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The Collection falls out of love with Toby Keith’s bar and grill

By   /   Friday, November 28th, 2014  /   Comments Off on The Collection falls out of love with Toby Keith’s bar and grill

After opening in June, Toby Keith’s I Love This Bar & Grill at The Collection at Riverpark in Oxnard is under the gun for more than $605,000 in unpaid rent.

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Elijah Brumback

Elijah Brumback

After opening in June, Toby Keith’s I Love This Bar & Grill at The Collection at Riverpark in Oxnard is under the gun for more than $605,000 in unpaid rent.

On Nov. 10, The Collection’s developer, Shea Properties, filed suit against CRGE Oxnard, an entity operated by Scottsdale, Arizona-based Boomtown Entertainment, which owns the franchise.

According to Ventura County Superior Court documents, the restaurant owners haven’t paid rent since Oct. 17. Boomtown started leasing the property from Shea on Dec. 27, 2012. Shea gave Boomtown written notice in October to either pay up or turn over the property.

As of Nov. 1, Shea is charging Boomtown a daily rent of almost $1,800. According to Business Times calculations, Boomtown could be forced to pay well over an additional $40,000, not including interest, if the company can’t settle with Shea.

It’s unclear why Boomtown wasn’t paying. A Nov. 25 email from a company representative stated that Boomtown was in the process of settling the matter. James Williams, vice president of marketing and communications for Shea Properties, said the company is still trying to work out a solution with Boomtown but wouldn’t comment further, noting that the suit is pending.

Court documents show Shea is seeking termination and forfeiture of the leases and immediate restitution of the property, all past due rent and damages, as well as attorney’s fees.

Boomtown licensed the Toby Keith name after the country singer released the hit song “I Love This Bar” in 2003. The tune hit No. 1 on Billboard’s U.S. Hot Country singles chart and reached No. 26 on the Billboard Hot 100 that same year.

The restaurant features a guitar-shaped bar and a venue for live performances. Part of its shtick is serving beer in mason jars alongside artery-clogging comfort food such as fried bologna sandwiches, meatloaf and Southern-fried Twinkies.

The restaurant operators opened the first location in Keith’s hometown of Oklahoma City in 2005 and now have 16 locations across the country, with others in the works, including a location in Anaheim.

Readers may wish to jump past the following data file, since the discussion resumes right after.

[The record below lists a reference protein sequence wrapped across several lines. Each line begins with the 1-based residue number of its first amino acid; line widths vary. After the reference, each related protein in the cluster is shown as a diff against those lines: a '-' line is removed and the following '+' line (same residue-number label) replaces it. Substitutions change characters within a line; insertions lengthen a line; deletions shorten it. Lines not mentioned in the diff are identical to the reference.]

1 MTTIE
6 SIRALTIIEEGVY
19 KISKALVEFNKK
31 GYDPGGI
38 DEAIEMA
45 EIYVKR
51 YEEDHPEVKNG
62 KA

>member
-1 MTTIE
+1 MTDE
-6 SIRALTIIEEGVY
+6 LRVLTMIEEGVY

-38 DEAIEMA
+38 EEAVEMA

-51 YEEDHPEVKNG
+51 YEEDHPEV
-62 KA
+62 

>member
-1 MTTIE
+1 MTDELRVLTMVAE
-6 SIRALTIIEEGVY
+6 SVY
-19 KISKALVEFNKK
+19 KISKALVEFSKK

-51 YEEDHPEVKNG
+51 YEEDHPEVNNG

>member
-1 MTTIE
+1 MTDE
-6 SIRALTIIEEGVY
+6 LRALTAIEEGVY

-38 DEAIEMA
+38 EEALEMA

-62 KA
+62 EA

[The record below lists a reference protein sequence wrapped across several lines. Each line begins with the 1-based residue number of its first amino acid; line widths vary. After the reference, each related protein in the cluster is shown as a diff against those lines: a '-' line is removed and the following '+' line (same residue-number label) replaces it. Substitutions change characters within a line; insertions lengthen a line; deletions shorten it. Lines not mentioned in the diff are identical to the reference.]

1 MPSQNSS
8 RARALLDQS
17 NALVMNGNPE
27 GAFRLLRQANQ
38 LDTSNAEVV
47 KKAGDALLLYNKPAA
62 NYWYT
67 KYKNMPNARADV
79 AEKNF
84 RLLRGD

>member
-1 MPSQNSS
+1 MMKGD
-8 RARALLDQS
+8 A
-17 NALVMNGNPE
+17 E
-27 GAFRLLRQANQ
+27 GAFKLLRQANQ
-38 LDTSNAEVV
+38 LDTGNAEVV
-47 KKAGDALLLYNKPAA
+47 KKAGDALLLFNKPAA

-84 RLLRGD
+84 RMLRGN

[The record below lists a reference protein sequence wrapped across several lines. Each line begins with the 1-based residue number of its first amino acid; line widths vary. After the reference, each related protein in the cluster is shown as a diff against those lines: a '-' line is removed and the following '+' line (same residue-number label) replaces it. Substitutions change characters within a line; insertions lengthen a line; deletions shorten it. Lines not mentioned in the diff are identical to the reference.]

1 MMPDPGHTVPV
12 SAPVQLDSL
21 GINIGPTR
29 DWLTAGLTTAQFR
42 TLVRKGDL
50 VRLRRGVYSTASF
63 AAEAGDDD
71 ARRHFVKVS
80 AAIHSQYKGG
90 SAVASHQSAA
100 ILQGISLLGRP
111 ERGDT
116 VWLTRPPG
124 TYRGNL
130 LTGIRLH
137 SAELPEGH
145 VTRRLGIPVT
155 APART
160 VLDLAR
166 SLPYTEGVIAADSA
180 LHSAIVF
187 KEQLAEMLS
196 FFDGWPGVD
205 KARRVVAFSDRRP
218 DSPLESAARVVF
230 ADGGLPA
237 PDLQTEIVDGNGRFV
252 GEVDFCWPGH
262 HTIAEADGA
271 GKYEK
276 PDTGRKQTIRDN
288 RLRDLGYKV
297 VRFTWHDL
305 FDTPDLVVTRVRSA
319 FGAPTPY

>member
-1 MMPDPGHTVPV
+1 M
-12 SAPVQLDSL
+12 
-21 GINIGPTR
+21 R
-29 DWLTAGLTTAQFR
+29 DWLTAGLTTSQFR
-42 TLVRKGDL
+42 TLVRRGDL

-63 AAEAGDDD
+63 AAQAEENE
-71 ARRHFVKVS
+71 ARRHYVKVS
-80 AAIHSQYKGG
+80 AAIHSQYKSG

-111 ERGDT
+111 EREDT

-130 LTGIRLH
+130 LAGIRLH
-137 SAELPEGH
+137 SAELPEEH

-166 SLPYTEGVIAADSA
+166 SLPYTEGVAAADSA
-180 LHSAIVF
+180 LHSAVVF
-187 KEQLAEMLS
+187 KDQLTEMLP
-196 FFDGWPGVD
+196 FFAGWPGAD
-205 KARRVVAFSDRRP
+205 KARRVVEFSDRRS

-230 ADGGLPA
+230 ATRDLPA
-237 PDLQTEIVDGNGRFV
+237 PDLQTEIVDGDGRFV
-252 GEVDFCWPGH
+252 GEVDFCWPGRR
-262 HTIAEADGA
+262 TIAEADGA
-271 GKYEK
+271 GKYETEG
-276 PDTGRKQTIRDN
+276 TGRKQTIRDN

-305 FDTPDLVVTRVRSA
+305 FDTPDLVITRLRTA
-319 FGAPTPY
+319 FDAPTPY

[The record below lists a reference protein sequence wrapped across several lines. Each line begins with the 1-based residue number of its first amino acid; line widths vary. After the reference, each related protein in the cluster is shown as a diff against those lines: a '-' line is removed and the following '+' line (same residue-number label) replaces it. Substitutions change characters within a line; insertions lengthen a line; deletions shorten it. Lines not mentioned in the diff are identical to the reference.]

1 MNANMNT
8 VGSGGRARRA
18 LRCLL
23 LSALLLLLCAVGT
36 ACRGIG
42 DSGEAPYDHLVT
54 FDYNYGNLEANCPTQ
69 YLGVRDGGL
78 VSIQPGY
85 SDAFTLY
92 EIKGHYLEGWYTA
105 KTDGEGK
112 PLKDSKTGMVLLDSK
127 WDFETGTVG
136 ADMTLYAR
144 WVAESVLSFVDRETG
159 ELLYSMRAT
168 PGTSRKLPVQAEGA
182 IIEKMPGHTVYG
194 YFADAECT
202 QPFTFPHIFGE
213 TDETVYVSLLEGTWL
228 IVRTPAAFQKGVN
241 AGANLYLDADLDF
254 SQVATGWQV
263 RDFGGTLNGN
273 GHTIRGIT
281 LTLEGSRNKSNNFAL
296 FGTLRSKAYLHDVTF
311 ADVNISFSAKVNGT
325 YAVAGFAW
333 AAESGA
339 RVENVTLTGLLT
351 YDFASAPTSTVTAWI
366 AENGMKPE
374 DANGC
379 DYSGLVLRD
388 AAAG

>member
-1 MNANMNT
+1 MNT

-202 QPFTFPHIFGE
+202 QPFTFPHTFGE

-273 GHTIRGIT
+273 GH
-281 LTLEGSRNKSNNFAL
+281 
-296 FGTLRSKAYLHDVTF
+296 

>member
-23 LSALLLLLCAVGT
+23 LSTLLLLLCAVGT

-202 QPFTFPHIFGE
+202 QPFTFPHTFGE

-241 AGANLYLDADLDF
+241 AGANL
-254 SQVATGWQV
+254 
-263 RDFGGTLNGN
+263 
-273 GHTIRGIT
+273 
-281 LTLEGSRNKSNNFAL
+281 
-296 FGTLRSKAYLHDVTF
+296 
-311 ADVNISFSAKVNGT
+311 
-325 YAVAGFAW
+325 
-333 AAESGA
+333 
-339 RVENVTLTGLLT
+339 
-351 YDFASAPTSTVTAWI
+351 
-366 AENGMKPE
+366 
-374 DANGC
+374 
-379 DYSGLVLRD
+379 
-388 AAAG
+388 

However, this isn’t the first time Boomtown has been at odds with its landlords. In October, the company shuttered its location in Mesa, Arizona, and reopened the restaurant in Phoenix following a dispute with the previous location’s developers, according to media reports.

In an email to the East Valley Tribune, Boomtown Entertainment President Frank Capri said a conflict with leasing company Mesa Riverview resulted in the decision.

“The issues with Riverview started when we became successful,” Capri said in the email. “As we started to develop our brand and evolve the Toby Keith concept, the Riverview management became difficult and ultimately inhibited us from reaching maximal growth potential.”

Tucson Mall sued the company for skipping out early on a nearly $1 million a year lease agreement, according to a March 30 report from the Arizona Daily Star.

In that case, Boomtown guaranteed it would pay $77,053 a month for five years to lease the Tucson mall space. But after being open 14 months, the location unexpectedly closed on March 7.

Boomtown signed that lease around the same time it signed its lease in Oxnard. For perspective, the company’s lease in Tucson was supposed to run 15 years. From year six to 10, Boomtown’s monthly rate would have increased to $86,299, according to the lease provided in court documents for that case. In the final five years, rent would have gone up another $10,000 a month to $96,655, the document states.

The recent suit marks the third time Boomtown has been sued for trying to dodge a lease. In 2012, a Cincinnati developer filed suit when Boomtown fell several months behind on its $40,000-plus monthly rent. Boomtown threatened to countersue, claiming the developer brought in a business that was too similar to Toby Keith’s, according to media reports. That suit was settled.

However, the Arizona Daily Star reported Sysco Arizona was also suing Boomtown after the company failed to pay $32,400 for food and restaurant supplies that Sysco sold the Tucson Mall restaurant, according to court documents filed last September.

This April, it was also discovered that Boomtown’s Toby Keith restaurant in Syracuse, New York, at the Destiny USA shopping center owes about $189,000 in sales taxes.

Boomtown remains entrenched in a trademark infringement battle in a Phoenix court with former chief financial officer Philip Lama, after Lama allegedly took trade secrets from Boomtown to launch a restaurant concept with another country band, Rascal Flatts.

• Contact Elijah Brumback at [email protected]

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